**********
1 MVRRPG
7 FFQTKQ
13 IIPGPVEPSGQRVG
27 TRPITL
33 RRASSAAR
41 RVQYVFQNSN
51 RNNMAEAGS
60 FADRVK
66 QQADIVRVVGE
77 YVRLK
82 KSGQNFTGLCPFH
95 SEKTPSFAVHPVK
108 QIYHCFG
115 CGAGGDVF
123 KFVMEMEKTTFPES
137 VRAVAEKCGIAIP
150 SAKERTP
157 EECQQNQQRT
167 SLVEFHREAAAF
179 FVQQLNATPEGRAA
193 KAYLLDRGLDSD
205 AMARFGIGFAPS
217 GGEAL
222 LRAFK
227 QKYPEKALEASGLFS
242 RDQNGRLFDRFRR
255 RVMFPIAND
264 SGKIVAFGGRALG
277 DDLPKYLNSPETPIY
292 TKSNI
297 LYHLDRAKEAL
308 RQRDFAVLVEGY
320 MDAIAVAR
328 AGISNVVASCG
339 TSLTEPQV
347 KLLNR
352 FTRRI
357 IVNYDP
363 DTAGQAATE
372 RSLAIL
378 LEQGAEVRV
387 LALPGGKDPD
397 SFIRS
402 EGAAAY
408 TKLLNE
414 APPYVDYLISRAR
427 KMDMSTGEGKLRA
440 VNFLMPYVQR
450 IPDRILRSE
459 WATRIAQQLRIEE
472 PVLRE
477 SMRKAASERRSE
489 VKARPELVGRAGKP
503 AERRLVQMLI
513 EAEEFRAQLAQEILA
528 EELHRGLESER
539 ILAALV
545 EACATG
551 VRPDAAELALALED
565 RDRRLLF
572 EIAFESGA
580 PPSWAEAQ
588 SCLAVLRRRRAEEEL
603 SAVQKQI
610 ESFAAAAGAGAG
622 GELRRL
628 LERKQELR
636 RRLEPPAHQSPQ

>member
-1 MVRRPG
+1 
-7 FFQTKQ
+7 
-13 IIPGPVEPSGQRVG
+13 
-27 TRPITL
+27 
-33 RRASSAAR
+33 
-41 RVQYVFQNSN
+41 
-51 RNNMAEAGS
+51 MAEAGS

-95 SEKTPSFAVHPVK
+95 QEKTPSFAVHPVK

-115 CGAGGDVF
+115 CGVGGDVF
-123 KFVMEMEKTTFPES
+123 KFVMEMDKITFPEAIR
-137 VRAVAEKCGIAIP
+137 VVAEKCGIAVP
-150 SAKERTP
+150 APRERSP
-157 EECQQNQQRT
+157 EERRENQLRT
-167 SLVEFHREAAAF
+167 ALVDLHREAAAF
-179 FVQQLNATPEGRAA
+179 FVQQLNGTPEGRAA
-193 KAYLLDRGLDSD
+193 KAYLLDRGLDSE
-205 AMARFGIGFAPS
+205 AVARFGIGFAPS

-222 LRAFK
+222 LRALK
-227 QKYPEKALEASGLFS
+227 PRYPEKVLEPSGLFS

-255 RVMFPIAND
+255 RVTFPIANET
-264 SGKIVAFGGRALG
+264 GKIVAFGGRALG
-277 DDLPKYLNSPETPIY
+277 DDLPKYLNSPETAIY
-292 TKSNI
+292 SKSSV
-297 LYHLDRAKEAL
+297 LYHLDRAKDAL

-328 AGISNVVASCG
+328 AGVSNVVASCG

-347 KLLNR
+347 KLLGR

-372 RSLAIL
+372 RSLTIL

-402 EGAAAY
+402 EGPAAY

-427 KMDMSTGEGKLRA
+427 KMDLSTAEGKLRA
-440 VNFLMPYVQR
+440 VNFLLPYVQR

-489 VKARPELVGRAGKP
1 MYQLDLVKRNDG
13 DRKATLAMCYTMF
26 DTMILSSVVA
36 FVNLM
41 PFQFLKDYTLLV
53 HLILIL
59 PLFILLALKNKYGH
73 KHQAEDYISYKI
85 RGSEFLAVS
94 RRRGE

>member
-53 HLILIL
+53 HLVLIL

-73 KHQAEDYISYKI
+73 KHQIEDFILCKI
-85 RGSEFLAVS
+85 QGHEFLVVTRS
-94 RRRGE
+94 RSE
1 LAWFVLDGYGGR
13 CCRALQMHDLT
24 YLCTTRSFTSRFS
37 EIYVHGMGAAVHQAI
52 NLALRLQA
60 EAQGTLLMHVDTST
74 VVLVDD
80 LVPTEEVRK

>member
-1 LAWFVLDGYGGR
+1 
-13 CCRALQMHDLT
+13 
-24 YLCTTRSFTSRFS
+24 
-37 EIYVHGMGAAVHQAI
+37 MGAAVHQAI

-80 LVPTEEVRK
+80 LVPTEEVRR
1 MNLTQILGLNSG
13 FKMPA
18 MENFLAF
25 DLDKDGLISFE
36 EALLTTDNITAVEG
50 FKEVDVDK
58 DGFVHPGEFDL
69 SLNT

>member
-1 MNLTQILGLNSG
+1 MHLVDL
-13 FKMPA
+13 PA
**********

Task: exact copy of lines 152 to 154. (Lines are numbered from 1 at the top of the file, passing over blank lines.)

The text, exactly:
24 YLCTTRSFTSRFS
37 EIYVHGMGAAVHQAI
52 NLALRLQA